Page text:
19-year-old from Fajaima, American Samoa is in the 100th Battalion,
442nd Infantry Army Reserves attached to the 29th Brigade.
He spent approximately half a year training in Texas and Louisiana
before serving a year-long deployment in Balad, Iraq.
Solia returned to U.S. soil on Dec. 30 with more than 80
other soldiers from Hawai‘i, American Samoa, Guam, Saipan, and
the U.S. mainland. They were all greeted with a “welcome
home” ceremony at Kalaeloa (formerly Barber’s Point
NAS). A hangar was decked out with colorful “welcome home” signs
and patriotic balloons, while families brought fresh leis.
Soldiers lined up in formation by height and marched into the
the sounds of the Army band playing the theme song from the
Solia’s aunty and cousin from Nanakuli were there to greet
him. The excitement in the building exploded with applause and
screams as family members found familiar faces in the sea of
soldiers. Every family had a camera ready to capture the long
anticipated reunion. A large projection screen in the background
proclaimed “Welcome Home Heroes!”
Governor Linda Lingle and Hawai‘i National Guard Brig.
Gen. Vern Miyagi were on hand with speeches, after which the
singing of Hawai‘i Pono‘i closed the 10-minute
ceremony, and soldiers were released to their families and
Solia said, reminiscing about his experiences in Iraq, “There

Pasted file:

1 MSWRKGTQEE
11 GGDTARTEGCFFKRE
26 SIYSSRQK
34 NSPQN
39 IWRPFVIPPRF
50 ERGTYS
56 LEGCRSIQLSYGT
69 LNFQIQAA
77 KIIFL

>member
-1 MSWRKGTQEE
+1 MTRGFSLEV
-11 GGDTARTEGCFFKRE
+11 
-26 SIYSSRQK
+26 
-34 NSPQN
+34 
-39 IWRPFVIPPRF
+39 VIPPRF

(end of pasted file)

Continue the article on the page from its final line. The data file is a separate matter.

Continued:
is a God and prayers were answered.” Solia was a infantryman
who went on daily patrols off base where he and his platoon
looked for improvised explosive devices (IEDs), weapons, and
anti-American forces. One of their main jobs was to secure
the military base. When Solia first got to Iraq, he was pleasantly
surprised by their living conditions, because he expected worse.
According to Solia, he, and two other roommates, lived in a
that had electricity and Internet connection. He enjoyed the
free food and got used to not having any bills to pay.
“ The food was better than we had in Fort Bliss, Texas,” said
He recalls seeing the poor standard of living the Iraqis have
and watching the children drink out of dirty canals.
“ Being there made me thankful of the way I grew up and for my
family,” said Solia.
According to Solia, one of the things he enjoys most about
being on American soil is “not being stressed out.” He
also said that he feels freer being at home. So far, he has enjoyed
spending time with his family and friends and looks forward to
getting a job. By serving in Iraq this past year, he earned his
U.S. citizenship and is seriously thinking of making Hawai‘i
his new home.
In Iraq, Solia got used to sleeping for short periods of time
due to his work schedule, but now that he’s back home,
he can relax. Getting back to a normal sleeping pattern has
been one of the hardest adjustments for him.